Because when 2004 hit, the cases of those infected by the syndrome going into berserk fits upon their transformation started occurring. Instead of dying like expected at the time, they became these rabid monsters with no independent thought, just pure instinct. Over the course of the next decade, the situation became even direr as these berserk infected people began to congregate themselves into a proper army known as the Legion, all to seek out humanity’s end. Blockades and even nuclear bombardment weren’t enough to stop them from spreading across the globe, leading to the beginning of mankind’s last chance at survival finally sprouting. Meet Project Gestalt.
Project Gestalt And How It Led To NieR:
Utilizing the research they had gathered by investigating Angelus’ corpse, humans managed to develop a way to separate the soul of a human from its body. This was in tandem with their learning how to integrate souls into objects. Both of these things eventually led to the development of artificial bodies known as Replicants, with Androids serving as commanders.
The Androids were there to look after what would be Project Gestalt’s end goal: Utilizing an army of Replicants led by Android commanders, to get rid of the infected hordes of Legion. What this would mean is that Legion itself would be wiped out while the remnants of humanity would undergo the separation of their souls until a time comes when it would be safe for them to reunite with their assigned Replicant bodies.
It wasn’t a perfect solution, by any means. But this was humanity’s last hope of survival. In a way, it led to the preservation of life itself, meaning that while Legions and Androids fought, humanity would be safe until it could reemerge. But it also meant that, for the time being, humanity was effectively dead.
While the extermination of White Chlorination Syndrome was successfully achieved come the year 3287, the Replicants had, at this point, developed sentience. Hell, they even had their own unique cultures, which played a huge role in why the reunion of Gestalts with their Replicants was prevented. Following this, a spike in sudden rejection of souls and an increasing number of Gestalts going berserk due to being rejected was observed.
To counteract this, plans were developed between various Gestalts and the remaining Androids to initiate a forced reboot which would reintegrate Gestalts at the expense of the Replicant’s newly developed consciousness. Thus, the events of the game Nier would take place during the execution of this plan but would ultimately fail, resulting in humanity’s eventual extinction of both Replicants and humans by 4198 AD. But this is also what created the Androids in NieR:Automata, in the first place.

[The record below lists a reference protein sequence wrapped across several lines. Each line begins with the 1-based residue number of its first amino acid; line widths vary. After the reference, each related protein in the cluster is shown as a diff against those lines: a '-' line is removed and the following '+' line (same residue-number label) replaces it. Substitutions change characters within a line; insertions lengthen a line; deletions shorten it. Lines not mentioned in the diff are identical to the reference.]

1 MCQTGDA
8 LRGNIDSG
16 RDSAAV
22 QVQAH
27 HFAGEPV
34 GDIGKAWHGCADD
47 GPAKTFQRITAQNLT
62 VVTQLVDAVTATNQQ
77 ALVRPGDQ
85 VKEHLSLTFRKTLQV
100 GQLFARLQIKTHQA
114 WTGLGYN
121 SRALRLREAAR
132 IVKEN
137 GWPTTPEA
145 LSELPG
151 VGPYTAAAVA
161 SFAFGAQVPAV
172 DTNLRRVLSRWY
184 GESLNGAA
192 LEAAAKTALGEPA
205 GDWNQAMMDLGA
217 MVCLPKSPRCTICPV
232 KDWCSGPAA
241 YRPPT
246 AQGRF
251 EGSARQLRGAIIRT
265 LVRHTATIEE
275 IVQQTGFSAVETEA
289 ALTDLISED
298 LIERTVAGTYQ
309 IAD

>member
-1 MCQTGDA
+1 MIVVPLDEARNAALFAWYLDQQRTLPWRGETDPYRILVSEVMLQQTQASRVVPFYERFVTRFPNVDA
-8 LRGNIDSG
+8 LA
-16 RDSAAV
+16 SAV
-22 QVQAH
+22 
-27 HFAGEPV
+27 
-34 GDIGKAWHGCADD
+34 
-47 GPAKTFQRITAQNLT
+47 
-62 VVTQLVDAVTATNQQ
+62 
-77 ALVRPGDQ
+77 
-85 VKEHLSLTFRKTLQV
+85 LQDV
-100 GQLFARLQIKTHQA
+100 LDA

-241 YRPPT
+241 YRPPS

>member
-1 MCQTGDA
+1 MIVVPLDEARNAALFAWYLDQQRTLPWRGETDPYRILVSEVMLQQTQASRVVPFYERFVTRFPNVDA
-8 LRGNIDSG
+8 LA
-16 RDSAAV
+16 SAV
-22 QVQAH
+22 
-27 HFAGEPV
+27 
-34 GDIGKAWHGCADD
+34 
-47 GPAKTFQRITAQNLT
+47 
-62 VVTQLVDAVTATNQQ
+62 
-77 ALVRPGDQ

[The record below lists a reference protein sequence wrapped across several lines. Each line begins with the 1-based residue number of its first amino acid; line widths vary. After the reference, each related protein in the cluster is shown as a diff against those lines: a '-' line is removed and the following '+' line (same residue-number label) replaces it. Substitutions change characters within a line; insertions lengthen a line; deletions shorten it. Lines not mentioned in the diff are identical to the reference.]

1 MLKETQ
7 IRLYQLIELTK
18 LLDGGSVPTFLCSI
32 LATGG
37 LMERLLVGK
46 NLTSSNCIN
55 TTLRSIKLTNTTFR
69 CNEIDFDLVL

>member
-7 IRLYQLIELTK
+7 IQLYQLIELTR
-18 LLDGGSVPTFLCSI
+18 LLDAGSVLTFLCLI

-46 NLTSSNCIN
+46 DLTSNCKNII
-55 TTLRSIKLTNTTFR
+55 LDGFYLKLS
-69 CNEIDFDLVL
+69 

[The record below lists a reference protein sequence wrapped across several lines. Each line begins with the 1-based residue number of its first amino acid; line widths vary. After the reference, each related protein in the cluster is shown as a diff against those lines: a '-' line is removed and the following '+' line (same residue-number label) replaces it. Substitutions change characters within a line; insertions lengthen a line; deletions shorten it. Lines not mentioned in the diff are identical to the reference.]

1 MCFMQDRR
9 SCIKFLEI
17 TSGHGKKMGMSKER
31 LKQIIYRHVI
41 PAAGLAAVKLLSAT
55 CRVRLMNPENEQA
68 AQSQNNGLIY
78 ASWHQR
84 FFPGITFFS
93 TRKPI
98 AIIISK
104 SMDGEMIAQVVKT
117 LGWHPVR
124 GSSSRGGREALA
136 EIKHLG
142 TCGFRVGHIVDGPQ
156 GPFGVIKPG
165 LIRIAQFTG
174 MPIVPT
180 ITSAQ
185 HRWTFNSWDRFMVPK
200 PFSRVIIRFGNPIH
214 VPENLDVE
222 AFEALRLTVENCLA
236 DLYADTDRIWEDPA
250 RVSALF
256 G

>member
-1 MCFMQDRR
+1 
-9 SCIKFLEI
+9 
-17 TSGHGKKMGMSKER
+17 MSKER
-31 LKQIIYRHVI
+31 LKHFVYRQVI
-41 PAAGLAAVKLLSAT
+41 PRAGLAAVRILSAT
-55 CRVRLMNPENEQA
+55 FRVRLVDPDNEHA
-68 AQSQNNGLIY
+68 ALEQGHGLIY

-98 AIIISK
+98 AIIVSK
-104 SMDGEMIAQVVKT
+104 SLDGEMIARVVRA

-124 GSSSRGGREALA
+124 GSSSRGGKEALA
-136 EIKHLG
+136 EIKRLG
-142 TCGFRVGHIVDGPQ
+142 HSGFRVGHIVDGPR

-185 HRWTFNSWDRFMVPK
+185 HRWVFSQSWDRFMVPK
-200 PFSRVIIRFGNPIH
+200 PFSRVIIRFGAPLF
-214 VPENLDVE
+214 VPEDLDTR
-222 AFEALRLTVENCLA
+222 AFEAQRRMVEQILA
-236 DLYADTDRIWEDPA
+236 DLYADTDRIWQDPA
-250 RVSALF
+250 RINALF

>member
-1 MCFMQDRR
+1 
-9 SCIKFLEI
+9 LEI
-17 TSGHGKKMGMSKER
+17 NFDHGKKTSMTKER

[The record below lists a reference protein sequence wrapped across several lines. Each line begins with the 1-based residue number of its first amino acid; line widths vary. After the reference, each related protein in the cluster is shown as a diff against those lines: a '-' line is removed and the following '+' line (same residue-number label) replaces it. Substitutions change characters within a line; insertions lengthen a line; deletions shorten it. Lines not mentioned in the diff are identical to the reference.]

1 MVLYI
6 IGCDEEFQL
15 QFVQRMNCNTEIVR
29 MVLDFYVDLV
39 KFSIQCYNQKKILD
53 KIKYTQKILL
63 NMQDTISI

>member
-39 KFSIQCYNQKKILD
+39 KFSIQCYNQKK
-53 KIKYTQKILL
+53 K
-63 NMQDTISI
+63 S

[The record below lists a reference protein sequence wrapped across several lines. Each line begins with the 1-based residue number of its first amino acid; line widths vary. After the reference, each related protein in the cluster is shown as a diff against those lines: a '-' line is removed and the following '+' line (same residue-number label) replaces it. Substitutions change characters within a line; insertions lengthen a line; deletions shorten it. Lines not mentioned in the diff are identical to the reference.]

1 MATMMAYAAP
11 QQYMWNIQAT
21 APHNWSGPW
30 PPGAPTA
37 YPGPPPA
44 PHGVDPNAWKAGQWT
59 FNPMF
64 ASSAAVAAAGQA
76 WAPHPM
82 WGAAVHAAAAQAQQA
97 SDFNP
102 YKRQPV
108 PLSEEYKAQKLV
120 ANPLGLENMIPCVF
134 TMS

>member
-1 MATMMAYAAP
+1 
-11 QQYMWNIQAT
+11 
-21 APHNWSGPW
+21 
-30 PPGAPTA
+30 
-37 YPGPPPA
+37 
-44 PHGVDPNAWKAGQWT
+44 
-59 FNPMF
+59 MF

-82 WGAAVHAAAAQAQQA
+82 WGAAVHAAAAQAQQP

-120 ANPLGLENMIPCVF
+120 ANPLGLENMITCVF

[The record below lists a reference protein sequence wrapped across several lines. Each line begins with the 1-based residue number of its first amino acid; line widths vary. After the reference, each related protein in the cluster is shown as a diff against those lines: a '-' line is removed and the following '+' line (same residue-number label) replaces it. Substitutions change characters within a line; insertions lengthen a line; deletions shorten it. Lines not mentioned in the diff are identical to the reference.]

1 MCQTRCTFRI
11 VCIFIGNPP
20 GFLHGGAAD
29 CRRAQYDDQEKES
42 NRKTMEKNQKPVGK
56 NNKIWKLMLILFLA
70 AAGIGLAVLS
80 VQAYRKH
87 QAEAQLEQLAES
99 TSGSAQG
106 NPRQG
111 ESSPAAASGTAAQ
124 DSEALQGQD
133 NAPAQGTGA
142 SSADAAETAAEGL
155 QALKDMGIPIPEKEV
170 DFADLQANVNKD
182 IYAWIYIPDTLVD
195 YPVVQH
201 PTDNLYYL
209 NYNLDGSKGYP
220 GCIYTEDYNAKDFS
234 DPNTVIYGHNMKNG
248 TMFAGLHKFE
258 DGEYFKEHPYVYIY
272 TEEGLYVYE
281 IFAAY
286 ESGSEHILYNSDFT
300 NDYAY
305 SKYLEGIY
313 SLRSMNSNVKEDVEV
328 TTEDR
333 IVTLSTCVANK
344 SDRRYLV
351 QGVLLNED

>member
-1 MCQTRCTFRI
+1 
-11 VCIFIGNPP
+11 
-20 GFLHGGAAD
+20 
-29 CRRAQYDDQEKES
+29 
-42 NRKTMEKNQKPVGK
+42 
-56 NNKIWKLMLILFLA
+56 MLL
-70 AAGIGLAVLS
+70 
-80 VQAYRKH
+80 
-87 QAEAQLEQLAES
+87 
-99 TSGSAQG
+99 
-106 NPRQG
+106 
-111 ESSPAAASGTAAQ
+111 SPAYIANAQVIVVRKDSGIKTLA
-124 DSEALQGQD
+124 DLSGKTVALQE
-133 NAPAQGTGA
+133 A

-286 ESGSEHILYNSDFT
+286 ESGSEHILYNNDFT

This Is Why Zinnia Created The Androids In NieR:Automata:
It is because of this extinction that we finally get to NieR:Automata and the YoRHa Androids coming into the picture. Following the events of NieR, the population and creation of Androids would start to decrease as their manufacturing factories began to shut down, starting their decline toward extinction.
The state of the world would have remained peaceful given the lack of major conflict, at least such was the case until the invasion by an alien force on July 4th, 5012. Faced with this conflict, the Androids began to fight a losing war of attrition against the Invaders, the lack of success on their part being attributed to the loss of humanity and no longer having something to fight for as a result. Yes, because not only was humanity gone, but aliens decided they now have a stake in this planet overrun by machines. Safe to say, humanity didn’t stand a chance.
So, who created the Androids in NieR:Automata? Well, due to everything that had happened, a lone Android by the name of Zinnia would begin work in 11937 AD to develop combat Androids from the cores of the alien invader’s machines, thereby negating the usage of ‘proper’ androids for combat and simply reusing the alien’s resources against them.
But to that, a lie was told. Because, amazingly, Androids needed motivation to complete their goals, just like any human would. And so, they were given a false incentive. By programming these new YoRHa Androids with the belief that humanity was still alive on the Moon, it would encourage them to keep fighting even when the original Android population would go extinct.
And from then on, well. This is how we get to meet the mysterious 2B, and her journey through a Dystopian Earth during NieR:Automata, the video game. Safe to say, this anime adaptation of NieR:Automata is going to be a fascinating watch, thanks to such a detailed backstory courtesy of Yoko Taro. It’s a lot, but here’s hoping it results in an anime worth diving into!